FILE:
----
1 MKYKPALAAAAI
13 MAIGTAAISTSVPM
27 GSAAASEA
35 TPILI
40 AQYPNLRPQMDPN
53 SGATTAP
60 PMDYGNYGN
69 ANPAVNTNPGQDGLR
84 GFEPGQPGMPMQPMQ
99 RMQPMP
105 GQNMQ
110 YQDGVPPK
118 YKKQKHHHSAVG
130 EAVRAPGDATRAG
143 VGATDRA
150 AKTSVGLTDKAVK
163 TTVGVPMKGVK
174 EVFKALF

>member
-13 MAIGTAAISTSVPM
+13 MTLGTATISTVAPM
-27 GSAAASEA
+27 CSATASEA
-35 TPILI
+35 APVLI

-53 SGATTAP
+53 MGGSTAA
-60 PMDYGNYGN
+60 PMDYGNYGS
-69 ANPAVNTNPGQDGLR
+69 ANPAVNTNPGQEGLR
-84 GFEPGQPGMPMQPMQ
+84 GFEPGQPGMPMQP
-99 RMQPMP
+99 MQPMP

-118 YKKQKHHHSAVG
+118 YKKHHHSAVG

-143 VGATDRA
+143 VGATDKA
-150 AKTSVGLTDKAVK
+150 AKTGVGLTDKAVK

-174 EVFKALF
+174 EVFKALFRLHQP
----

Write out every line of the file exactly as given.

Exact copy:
1 MKYKPALAAAAI
13 MAIGTAAISTSVPM
27 GSAAASEA
35 TPILI
40 AQYPNLRPQMDPN
53 SGATTAP
60 PMDYGNYGN
69 ANPAVNTNPGQDGLR
84 GFEPGQPGMPMQPMQ
99 RMQPMP
105 GQNMQ
110 YQDGVPPK
118 YKKQKHHHSAVG
130 EAVRAPGDATRAG
143 VGATDRA
150 AKTSVGLTDKAVK
163 TTVGVPMKGVK
174 EVFKALF

>member
-13 MAIGTAAISTSVPM
+13 MTLGTATISTVAPM
-27 GSAAASEA
+27 CSATASEA
-35 TPILI
+35 APVLI

-53 SGATTAP
+53 MGGSTAA
-60 PMDYGNYGN
+60 PMDYGNYGS
-69 ANPAVNTNPGQDGLR
+69 ANPAVNTNPGQEGLR
-84 GFEPGQPGMPMQPMQ
+84 GFEPGQPGMPMQP
-99 RMQPMP
+99 MQPMP

-118 YKKQKHHHSAVG
+118 YKKHHHSAVG

-143 VGATDRA
+143 VGATDKA
-150 AKTSVGLTDKAVK
+150 AKTGVGLTDKAVK

-174 EVFKALF
+174 EVFKALFRLHQP